Tomy Air Jammer Road Rammer (1980)
This was Tomy’s first ever “Air Jammer” toy…
“You can run this car without a care. Cause it doesn’t run on gas, it runs on air” goes the little verse on the box.
How many toys can you name, that appear to have been marketed to court the favour of the public, following a geo-political or economic crisis?
The 1970s had seen a rise in world oil prices due to instability in the middle-east. And even though these problems had begun to subside by 1980, the great Tomy Corporation of Japan apparently felt that toys with the novel ability to run without fuel or batteries, were going to be popular…
And they were right. Although I’m not sure if they were bought by parents out of concern for youngsters learning the value of alternative fuel sources. Or if it was just a case of kids going “powered by air? cool!”. (Either way, parents would have loved the fact that they didn’t have to buy any batteries).
Personally, I have no memory of politics in the early 1980s (aside from Australian Prime Minister Bob Hawke declaring a national public holiday when we won the America’s Cup yacht race). But one of my friends did have this new air-powered toy car, and we had a lot of fun pumping it up and blasting it up and down a hallway at his house!
The Air Jammer Road Rammer was the first in a series of a gorgeous little air-powered toys developed by Tomy and made in Japan. Even the box is a study in 1980s wonderfulness, covered in beautiful, large, colour photos…
This car isn’t R/C of course, and will only run in one direction – either straight or a curve (you can manually angle the front wheels). But despite these limitations, the fun is centred on the fact that it’s basically a little car with a working air-powered engine that you can even see operating as it runs.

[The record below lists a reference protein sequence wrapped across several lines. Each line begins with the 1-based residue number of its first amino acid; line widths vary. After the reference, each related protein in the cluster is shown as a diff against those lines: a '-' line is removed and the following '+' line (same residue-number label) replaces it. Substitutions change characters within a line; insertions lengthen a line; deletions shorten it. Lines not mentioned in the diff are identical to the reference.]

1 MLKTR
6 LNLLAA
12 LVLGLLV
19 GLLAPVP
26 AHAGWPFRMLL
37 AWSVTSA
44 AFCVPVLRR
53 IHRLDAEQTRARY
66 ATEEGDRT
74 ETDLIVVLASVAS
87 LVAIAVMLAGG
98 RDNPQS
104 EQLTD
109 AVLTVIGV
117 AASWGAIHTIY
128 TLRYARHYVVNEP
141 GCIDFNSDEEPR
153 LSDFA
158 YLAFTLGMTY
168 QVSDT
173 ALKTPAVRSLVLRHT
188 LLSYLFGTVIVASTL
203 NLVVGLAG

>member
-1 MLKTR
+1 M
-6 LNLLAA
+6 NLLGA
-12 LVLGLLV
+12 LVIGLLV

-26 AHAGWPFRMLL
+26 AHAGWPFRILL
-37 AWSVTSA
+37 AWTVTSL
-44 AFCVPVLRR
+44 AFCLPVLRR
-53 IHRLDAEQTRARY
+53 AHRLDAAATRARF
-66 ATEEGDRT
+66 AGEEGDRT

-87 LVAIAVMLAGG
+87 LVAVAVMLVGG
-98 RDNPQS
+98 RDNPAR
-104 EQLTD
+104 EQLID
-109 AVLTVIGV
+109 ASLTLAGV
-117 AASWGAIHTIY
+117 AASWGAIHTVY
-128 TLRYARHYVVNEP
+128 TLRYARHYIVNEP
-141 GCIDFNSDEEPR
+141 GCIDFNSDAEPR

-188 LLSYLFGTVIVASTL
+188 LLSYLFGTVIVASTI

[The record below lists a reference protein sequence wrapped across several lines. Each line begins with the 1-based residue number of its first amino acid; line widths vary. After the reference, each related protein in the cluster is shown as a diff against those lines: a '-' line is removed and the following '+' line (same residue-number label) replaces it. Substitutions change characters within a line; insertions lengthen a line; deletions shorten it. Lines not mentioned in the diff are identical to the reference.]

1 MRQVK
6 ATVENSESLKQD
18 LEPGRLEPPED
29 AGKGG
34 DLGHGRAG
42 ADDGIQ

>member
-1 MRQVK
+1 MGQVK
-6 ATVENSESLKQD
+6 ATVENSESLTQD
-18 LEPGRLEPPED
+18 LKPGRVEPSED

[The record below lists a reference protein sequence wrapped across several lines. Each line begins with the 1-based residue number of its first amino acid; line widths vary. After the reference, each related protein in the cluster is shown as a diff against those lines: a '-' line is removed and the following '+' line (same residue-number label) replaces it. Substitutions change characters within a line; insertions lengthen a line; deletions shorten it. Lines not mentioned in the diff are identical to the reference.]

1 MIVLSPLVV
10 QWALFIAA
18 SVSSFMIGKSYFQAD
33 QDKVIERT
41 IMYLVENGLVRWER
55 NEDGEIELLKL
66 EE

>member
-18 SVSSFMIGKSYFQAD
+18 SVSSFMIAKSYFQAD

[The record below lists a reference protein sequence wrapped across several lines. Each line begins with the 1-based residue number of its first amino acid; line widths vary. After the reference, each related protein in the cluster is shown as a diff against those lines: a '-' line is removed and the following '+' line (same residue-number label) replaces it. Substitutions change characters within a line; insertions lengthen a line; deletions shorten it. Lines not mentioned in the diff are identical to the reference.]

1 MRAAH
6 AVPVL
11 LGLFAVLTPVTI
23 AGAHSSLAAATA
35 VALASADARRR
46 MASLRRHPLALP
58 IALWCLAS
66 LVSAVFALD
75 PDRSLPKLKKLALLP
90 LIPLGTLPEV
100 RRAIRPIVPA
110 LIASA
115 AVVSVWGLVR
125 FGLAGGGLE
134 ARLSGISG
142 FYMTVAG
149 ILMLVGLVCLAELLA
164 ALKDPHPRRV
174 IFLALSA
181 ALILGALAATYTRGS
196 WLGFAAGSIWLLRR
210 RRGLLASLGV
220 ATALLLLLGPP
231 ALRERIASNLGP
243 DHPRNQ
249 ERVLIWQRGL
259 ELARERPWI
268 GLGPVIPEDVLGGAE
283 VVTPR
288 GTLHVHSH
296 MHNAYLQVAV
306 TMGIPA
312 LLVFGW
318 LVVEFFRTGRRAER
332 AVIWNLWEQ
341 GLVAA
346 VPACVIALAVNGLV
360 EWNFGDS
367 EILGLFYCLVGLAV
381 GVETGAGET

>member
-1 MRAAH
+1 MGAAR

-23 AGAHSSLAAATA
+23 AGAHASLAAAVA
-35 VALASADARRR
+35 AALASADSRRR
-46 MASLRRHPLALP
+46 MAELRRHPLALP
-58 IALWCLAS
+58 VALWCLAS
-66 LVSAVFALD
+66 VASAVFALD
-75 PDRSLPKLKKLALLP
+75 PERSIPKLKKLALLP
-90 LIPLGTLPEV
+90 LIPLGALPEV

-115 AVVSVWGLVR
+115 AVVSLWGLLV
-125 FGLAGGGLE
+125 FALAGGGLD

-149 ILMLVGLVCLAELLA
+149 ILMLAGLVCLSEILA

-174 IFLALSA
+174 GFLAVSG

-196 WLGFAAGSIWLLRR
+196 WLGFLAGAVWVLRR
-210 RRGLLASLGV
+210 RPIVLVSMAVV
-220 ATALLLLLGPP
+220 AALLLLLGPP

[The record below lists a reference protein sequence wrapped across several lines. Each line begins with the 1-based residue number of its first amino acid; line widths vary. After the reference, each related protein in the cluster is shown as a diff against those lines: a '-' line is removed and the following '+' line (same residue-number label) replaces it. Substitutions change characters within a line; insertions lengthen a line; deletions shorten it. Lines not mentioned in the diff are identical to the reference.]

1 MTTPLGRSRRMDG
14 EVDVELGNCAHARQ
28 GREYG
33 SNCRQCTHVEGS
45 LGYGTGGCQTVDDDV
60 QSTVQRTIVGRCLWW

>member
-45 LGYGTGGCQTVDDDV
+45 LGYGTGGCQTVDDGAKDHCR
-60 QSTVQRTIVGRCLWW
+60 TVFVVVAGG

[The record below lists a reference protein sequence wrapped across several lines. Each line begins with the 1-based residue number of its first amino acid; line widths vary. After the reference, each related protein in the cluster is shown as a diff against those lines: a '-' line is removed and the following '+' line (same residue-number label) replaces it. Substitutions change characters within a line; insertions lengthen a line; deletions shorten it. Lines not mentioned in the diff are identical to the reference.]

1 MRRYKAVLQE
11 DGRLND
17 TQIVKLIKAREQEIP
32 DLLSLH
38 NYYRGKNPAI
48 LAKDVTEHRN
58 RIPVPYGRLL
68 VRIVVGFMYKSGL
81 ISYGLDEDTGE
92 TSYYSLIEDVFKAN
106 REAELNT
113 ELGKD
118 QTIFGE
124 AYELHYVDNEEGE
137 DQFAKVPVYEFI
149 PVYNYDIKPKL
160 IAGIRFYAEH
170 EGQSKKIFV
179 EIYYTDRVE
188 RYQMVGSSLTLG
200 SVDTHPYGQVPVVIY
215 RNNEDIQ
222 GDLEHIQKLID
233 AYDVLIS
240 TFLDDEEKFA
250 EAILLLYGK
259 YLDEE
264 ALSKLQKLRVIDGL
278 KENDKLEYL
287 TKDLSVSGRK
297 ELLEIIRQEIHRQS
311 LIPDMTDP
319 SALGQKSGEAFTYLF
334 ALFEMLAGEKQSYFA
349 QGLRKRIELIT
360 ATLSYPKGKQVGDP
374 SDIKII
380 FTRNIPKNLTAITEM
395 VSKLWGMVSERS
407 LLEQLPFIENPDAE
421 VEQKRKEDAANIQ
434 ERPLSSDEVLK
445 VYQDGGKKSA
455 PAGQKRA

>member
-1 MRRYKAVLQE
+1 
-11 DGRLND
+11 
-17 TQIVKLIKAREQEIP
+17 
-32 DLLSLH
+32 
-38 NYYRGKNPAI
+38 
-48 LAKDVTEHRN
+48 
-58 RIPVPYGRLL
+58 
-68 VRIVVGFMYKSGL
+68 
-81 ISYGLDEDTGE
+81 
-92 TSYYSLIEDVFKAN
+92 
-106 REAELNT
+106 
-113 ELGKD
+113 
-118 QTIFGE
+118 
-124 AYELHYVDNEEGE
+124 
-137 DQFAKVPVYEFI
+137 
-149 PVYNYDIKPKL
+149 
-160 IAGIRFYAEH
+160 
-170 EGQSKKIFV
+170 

The body is an air cannister, and when you pump the car up with the little hand pump, it zooms off releasing air via an “engine” piston that can be seen bobbing up and down (and giving off a “putt-putt-putt!” sound), and which also drives the rear wheels.
Even as I write this now, my brain is thinking “relatively limited play value” vs “air powered is so cool!”, all at the same time.
But perhaps the real attraction of these little cars was more in how a simple concept was presented in such a beautiful way. Let’s face it, this could have been a pretty dull, forgotten toy. But instead it looked like a sort of space-age moon buggy – definitely fashionable to kids in 1980. Plus the angular shape, bumper bar, roll cage, transparent working engine and air-tubes at the back all look great too. The whole thing combined into something that certainly captured my imagination as a kid.
Early versions (like the one featured on this page) have a transparent body, while later ones have an all-black opaque body.
The wheels are plastic with little rubber strips for grip, and the car also came with the decals unapplied – with directions for where to put them to decorate your buggy.
I say “buggy” but the instructions are also careful to point out that off-roading is not possible with this toy. You wouldn’t want to get sand inside those sensitive air shafts after all. Instead, it’s designed for scooting along on smooth surfaces – preferably with a friend who can help catch it, because it can really pick up speed.
There must have been some TV commercials for Air Jammers too, but I can’t seem to find any online. (If you’ve seen one anywhere, let me know).
After releasing the Road Rammer, Tomy followed it with 3 other equally cool air powered vehicles (all of which will be featured here in the future), so it’s safe to say the whole idea was a pretty good success for Tomy.
These days you can find Air Jammers on eBay and auction sites for reasonable prices in variable condition. But there are a fair few people out there who have fond memories of them and want them, so be prepared for some bidding competition.
Of the various models released, the Road Rammer is probably the most common.
|At a glance…|
|Air powered vehicle toy|